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The upcoming intensification of the Broad-Based Black Economic Empowerment Act and the accompanying BEE codes will be harmful to South Africans in general.

This is according to trade union Solidarity in view of the BBBEE summit taking place in Midrand. It would not only be existing business owners and genuine entrepreneurs who would be affected, but especially South African consumers as well. Solidarity deplores the continued politically-led allocation of capital rather than a consumer-led allocation in the South African economy, which the union warned against in parliament earlier this year.

According to Piet le Roux, senior economic researcher at the Solidarity Research Institute (SRI), this law would have ironic consequences. “The irony is that the apparent intention of the intensified Act recently approved by parliament is to benefit blacks economically, but it will be harmful to all South Africans, including many of those who are supposed to benefit from BEE. This will result in even more resources being allocated to entrepreneurs who are relatively ineffective – black, coloured, Indian and white; entrepreneurs who would not cope without government assistance. That would mean less consumer goods being made ​​available to all South Africans. Therefore, the cost of this project will ultimately be borne by ordinary consumers who would have to pay more for food.”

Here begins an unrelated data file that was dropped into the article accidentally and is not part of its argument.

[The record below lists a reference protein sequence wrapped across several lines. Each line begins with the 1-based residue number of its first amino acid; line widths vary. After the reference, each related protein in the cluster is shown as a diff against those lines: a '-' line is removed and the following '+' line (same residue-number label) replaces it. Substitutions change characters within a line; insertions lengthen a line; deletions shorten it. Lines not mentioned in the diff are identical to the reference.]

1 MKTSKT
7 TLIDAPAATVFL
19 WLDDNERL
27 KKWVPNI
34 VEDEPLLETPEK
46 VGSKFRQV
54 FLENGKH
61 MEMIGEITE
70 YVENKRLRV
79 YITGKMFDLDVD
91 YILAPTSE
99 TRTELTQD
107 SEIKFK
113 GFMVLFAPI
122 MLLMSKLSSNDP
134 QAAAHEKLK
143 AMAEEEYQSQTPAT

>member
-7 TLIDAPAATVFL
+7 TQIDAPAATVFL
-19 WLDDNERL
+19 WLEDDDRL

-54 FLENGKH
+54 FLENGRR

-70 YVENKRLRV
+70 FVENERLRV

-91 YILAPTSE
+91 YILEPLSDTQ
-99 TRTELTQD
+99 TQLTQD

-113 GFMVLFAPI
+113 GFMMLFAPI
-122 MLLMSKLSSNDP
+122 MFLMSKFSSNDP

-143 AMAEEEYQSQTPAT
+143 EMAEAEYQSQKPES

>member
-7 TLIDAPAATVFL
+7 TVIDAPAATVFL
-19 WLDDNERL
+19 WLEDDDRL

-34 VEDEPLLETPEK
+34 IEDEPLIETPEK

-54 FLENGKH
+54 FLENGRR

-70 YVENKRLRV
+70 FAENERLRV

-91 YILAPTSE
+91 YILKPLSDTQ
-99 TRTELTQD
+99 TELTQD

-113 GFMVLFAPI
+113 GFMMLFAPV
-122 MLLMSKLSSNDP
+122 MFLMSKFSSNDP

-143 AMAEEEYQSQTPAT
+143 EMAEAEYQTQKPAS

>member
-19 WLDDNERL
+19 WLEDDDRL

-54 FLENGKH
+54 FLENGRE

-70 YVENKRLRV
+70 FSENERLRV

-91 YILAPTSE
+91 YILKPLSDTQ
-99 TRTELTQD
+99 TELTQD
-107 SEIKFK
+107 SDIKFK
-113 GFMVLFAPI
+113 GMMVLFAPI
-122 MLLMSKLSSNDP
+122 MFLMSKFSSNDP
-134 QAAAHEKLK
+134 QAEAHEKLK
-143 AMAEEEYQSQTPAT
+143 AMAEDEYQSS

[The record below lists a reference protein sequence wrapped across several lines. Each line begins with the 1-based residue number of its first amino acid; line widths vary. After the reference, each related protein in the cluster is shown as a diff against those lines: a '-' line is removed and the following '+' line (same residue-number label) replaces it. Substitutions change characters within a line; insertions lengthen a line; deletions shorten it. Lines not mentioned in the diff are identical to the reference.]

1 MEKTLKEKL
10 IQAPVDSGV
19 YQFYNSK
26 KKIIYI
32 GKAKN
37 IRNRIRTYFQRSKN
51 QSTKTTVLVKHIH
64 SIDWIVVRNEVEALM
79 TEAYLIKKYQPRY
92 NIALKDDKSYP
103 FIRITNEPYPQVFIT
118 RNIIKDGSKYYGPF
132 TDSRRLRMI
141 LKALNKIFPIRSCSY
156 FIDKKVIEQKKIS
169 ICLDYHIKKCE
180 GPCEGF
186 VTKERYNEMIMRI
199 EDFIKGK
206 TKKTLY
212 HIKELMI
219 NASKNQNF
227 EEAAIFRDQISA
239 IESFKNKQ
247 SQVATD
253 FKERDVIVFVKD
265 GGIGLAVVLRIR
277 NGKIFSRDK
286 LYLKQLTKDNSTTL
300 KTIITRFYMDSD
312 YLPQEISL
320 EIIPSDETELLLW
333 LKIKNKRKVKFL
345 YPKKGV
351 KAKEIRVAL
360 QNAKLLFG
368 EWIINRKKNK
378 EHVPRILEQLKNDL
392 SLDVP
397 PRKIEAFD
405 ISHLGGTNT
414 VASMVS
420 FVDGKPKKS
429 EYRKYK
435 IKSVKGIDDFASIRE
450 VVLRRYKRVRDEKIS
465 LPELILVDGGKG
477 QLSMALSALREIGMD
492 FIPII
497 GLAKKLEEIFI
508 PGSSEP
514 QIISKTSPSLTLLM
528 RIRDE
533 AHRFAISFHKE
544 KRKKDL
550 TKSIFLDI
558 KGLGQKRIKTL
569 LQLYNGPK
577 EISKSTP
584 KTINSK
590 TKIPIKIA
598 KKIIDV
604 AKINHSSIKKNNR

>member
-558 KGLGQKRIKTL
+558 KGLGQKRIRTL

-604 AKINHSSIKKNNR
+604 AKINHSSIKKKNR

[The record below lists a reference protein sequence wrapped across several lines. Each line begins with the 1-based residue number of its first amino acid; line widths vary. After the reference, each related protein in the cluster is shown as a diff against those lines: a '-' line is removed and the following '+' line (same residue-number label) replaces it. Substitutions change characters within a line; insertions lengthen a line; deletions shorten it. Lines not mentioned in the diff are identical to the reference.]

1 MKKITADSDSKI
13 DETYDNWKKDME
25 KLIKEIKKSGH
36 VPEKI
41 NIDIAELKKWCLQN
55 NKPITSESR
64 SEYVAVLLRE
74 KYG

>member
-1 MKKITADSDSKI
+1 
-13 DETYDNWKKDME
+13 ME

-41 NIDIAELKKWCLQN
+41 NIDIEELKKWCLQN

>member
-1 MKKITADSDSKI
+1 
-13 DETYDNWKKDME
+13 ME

Le Roux said that in addition to what could be considered as good intentions with this Act, Trade and Industry Minister Rob Davies unfortunately also has his own agenda with this Act. “Black economic empowerment is not just a social and political imperative. We need to make sure that in the country’s economy, control, ownership and leadership are reflective of the demographics of the society in the same way the political space does,” Davies said in October last year.

According to Le Roux, this approach would lead to the principle of private ownership being subjected to the extent that it promotes political control and that would be in line with Minister Davies’ senior role in the South African Communist Party. “The only real benefit of BEE would go to the black elite and those white people with the right connections. This would be at the expense of the vast majority of consumers in South Africa which includes black, coloured and Indian people.”

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